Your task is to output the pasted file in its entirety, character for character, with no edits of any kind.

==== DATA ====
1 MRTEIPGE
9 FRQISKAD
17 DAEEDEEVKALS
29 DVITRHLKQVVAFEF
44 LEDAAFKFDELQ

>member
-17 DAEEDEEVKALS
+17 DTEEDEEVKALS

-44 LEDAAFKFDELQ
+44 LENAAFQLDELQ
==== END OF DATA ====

1 MRTEIPGE
9 FRQISKAD
17 DAEEDEEVKALS
29 DVITRHLKQVVAFEF
44 LEDAAFKFDELQ

>member
-17 DAEEDEEVKALS
+17 DTEEDEEVKALS

-44 LEDAAFKFDELQ
+44 LENAAFQLDELQ